Hughes: I went to a lot of user group meetings and conferences during 2010-12, many during a sabbatical I was taking. The role that WordPress was playing in the web development and web design world became very apparent. The energy of the WordPress community was different. It had the same kind of excitement and energy associated with it that I saw in the mid-90s with the early development of the web. The decision to have it be a part of the Web Development program came first and I am grateful that it is now included as a degree requirement for the Web Design/Graphic Design program as well.

Reidy: How did you choose WordPress as a Content Management System over other blogging platforms like Google Blogger or Yahoo Tumblr? (Drupal/Joomla)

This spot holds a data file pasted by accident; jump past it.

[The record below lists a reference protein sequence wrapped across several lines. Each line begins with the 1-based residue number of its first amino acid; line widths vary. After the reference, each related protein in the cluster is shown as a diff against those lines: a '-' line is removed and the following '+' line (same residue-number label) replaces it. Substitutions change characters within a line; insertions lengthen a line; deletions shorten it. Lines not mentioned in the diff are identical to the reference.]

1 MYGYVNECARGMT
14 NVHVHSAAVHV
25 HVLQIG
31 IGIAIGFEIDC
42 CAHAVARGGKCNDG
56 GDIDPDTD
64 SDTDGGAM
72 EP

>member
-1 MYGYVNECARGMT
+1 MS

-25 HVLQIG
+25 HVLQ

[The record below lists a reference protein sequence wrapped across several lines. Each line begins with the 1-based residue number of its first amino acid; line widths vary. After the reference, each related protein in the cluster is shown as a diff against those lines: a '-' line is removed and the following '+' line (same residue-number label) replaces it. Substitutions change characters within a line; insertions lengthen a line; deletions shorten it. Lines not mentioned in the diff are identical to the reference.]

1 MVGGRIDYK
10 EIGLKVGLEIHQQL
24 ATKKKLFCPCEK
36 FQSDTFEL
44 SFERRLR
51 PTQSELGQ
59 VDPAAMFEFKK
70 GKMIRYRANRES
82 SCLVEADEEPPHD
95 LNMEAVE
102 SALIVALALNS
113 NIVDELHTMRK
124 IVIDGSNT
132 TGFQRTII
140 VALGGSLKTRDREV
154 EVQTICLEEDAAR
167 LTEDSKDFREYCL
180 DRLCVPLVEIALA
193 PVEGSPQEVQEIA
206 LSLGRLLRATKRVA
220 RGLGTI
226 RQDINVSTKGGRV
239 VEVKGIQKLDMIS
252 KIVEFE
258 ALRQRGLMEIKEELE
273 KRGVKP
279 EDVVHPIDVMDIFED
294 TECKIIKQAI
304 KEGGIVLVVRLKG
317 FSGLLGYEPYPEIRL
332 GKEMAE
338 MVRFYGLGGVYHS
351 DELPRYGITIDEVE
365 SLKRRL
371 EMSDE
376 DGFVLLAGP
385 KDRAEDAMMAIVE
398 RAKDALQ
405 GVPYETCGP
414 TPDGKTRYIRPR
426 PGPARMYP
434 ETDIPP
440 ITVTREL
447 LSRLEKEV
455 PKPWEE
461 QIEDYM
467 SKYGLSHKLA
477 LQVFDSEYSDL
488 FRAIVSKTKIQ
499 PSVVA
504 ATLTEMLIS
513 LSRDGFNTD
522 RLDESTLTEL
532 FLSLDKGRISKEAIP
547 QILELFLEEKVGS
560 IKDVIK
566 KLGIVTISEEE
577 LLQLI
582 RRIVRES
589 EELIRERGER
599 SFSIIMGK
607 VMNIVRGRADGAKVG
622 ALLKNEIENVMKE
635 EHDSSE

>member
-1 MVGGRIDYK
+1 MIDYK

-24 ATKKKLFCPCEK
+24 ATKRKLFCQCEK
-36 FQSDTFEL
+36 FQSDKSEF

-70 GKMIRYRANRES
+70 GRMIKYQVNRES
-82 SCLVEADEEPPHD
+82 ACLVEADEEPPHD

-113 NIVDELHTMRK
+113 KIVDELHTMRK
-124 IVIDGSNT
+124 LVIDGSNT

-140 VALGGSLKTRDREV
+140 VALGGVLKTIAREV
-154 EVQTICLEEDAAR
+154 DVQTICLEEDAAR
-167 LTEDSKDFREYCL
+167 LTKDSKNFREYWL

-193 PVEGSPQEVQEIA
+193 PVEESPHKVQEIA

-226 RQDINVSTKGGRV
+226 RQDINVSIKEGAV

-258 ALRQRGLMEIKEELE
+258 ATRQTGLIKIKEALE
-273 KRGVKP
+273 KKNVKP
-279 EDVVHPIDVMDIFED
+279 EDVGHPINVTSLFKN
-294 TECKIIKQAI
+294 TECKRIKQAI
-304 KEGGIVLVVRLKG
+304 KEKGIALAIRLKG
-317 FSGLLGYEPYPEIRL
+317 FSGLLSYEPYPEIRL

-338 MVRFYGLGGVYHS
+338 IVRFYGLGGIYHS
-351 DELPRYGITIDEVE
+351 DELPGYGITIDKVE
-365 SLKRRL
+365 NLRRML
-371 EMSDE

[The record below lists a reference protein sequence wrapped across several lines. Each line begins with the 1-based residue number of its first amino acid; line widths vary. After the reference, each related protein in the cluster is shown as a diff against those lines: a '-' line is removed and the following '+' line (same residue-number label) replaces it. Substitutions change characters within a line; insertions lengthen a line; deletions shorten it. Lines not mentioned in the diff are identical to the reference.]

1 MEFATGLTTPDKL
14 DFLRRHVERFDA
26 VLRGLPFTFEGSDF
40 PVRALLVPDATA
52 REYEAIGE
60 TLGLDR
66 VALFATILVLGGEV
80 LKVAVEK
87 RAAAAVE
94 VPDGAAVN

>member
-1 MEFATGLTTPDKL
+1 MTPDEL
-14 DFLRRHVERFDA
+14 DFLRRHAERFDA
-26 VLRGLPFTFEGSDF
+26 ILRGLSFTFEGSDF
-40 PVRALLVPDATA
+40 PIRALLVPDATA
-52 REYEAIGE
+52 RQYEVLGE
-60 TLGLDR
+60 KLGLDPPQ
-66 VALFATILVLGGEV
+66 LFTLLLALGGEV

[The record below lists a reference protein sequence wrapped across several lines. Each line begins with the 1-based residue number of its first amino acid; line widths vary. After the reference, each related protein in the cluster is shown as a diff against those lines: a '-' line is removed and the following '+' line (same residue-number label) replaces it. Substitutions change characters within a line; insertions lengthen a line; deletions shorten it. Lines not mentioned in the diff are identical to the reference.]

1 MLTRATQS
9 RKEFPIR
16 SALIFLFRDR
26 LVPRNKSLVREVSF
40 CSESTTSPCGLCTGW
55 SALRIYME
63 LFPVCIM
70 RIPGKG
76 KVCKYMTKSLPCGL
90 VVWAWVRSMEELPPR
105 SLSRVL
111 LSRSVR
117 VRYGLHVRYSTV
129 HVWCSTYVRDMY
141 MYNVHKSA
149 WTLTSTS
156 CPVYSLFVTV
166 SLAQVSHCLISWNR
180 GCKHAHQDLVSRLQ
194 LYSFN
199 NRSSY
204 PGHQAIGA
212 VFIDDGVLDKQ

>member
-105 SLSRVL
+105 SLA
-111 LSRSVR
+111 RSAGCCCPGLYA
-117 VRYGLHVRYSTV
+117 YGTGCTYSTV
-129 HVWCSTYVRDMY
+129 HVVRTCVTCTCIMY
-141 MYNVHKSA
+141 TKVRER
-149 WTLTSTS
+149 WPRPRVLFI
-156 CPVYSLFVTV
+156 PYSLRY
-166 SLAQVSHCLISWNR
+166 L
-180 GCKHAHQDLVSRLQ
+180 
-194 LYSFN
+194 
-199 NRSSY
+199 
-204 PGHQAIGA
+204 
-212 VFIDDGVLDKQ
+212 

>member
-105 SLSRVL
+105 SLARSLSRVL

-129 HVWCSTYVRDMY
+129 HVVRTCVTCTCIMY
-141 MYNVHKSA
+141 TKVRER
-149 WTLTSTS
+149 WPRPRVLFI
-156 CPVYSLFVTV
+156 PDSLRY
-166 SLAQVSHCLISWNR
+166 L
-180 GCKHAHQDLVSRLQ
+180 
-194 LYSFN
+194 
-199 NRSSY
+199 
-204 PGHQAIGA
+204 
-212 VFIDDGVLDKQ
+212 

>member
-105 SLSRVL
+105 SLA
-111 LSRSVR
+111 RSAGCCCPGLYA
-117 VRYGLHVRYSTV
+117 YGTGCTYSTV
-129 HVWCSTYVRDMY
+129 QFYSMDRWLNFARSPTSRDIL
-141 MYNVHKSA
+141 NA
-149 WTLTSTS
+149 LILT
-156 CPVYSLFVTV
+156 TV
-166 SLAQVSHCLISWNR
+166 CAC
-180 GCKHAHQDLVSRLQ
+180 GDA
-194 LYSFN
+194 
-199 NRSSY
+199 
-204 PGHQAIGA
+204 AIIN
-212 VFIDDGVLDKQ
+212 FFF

Hughes: Blogging kind of came along for the ride.  What we really knew is that we needed a Content Management System. If you are going to be successful in the Drupal community,  you require a hard coding skill set unless you are associated with the support and project management aspects of web site development. I had a lunch with an old friend who had developed a Web Development program in Drupal and it had to be shut down because it was not sustainable.Bob Hughes

Also the contrast at  Drupal Camp and a WordPress Camp events I attended were profound. The Drupal folks were coders. WordPress Camp was filled with all kinds of folks that loved WordPress because it gave them such great access and opportunity. I had a similar heartbreak of helping to develop a Linux (Open source UNIX) admin and programming degree when the hype was high in the late 90s and early 2000s that the Intel Silicon gulch south of Portland was going to be a revolutionary community for Linux. The crash came. There were no jobs.